Child and family covariates (not shown) are controlled: child age, gender, race, ethnicity, health insurance coverage, mothers’ pre-pregnancy weight, maternal and paternal employment hours, family structure, parental education, family poverty status, and data collection wave. Sample sizes are rounded to the nearest fifty, in accordance with NCES regulations. Within R 2 are provided for the FE models.

(*) P < 0·10, *P < 0·05, **P < 0·01, ***P < 0·001.

†At the 2 year wave, mothers reporting ≥1 affirmative answer to the three stem questions on the CIDI-SF were considered moderately or severely depressed. At all other waves, mothers scoring ≥9 on the CES-D were considered moderately or severely depressed.

Although the signs on the coefficients were in the expected direction and the P values approached statistical significance, measures of children's food consumption did not predict children's weight outcomes (results not shown; available upon request); thus, full mediation models including measures of both maternal depressive symptoms and children's food consumption were not conducted.

Several sensitivity analyses were conducted (not shown). First, all main effects models were re-run to exclude wave 2 measures because a different maternal depressive symptoms assessment was used at this wave. Second, all main effects models were re-run to exclude observations for which children were younger than 24 months, when infants’ weight-for-length were used instead of weight-for-height measures as dependent variables. For both sets of these models, the patterns of results are largely the same as those described above. Third, LPM and FE models predicting children's weight outcomes from earlier measures of maternal depressive symptoms were tested, finding no lagged associations. Fourth, LPM, OLS and FE models predicting children's weight and food consumption outcomes at kindergarten entry (wave 4) from measures of maternal depressive symptoms at earlier waves across early childhood found no significant associations, suggesting there is no cumulative effect of exposure to moderate or severe maternal depressive symptoms on children's later weight and eating outcomes.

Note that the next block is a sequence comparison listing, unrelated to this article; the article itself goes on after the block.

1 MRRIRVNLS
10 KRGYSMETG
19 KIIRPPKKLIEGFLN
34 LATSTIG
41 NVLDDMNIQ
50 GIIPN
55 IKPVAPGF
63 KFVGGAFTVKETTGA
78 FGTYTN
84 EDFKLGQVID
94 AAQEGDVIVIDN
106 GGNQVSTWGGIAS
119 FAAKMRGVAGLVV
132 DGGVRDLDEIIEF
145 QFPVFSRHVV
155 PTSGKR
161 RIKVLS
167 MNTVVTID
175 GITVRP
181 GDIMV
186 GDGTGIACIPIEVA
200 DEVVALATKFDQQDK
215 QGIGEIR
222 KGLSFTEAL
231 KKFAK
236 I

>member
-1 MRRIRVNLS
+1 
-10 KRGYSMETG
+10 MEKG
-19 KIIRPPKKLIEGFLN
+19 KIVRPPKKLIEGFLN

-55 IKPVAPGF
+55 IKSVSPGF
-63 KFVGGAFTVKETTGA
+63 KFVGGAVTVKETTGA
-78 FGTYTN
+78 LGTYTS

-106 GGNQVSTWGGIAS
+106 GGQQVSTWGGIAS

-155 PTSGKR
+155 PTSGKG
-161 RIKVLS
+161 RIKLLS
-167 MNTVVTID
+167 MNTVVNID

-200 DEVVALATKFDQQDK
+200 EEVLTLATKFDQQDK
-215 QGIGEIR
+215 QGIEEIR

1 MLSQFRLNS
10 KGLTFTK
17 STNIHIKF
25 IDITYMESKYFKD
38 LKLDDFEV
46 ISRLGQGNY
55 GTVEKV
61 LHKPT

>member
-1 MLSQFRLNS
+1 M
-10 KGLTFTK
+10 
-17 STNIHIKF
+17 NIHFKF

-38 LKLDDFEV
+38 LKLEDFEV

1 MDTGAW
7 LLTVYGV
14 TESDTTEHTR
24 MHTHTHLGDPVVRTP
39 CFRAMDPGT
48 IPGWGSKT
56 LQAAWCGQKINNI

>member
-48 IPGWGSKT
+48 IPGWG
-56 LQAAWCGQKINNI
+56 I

Discussion

The present study used longitudinal analyses to examine the associations of maternal depressive symptoms with children's standardized BMI, obesity and food consumption. In general, results suggest that maternal depressive symptoms are associated with a small decrease in the likelihood her child is obese and lower consumption of healthy foods among young children. While these associations were statistically significant, it is important to recognize their small magnitude. An increase of 1 sd in maternal depressive symptoms scores, a substantial increase, was associated with less than a 1 percentage point decrease in the likelihood her child is obese, a result that arguably has little clinical significance. Further, it is important to note that, despite high childhood obesity rates and their negative consequences, maternal depressive symptoms should not be considered beneficial to children's weight, but rather the negative associations identified in the present study may indicate issues regarding healthy growth, eating or physical activity during early childhood.

Whereas measures of maternal depressive symptoms were associated with a lower likelihood of obesity in LPM models and greater unhealthy food consumption in OLS models, these associations were more limited in FE analyses, which arguably provide more robust estimates. Findings from the present study suggest that omitted variable bias may underlie some of the mixed findings identified in the existing literature( Reference Casey, Goolsby and Berkowitz 19 Reference Rahman, Iqbal and Bunn 21 , Reference Ertel, Koenen and Rich-Edwards 27 Reference Surkan, Ettinger and Ahmed 29 ) and demonstrate the importance of controlling for confounding factors when investigating the effects of maternal depressive symptoms on child health and development. Furthermore, findings highlight the importance of controlling for measures of maternal mental health when examining children's health outcomes. Alternatively, the fewer associations in the FE models may result from these models themselves such that they associate changes in predictors with changes in outcomes. It is possible that instability in mothers’ depressive symptoms does not lead to changes in children's weight outcomes, but rather that exposure to maternal depressive symptoms has a contemporaneous effect on children's weight. Furthermore, previous work has found that maternal sensitivity and depressive symptoms are associated with children's overweight during the school-age period( Reference Wang, Anderson and Dalton 28 ); thus, the effects of maternal depressive symptoms on children's weight may not appear until after kindergarten entry, the oldest age of our sample.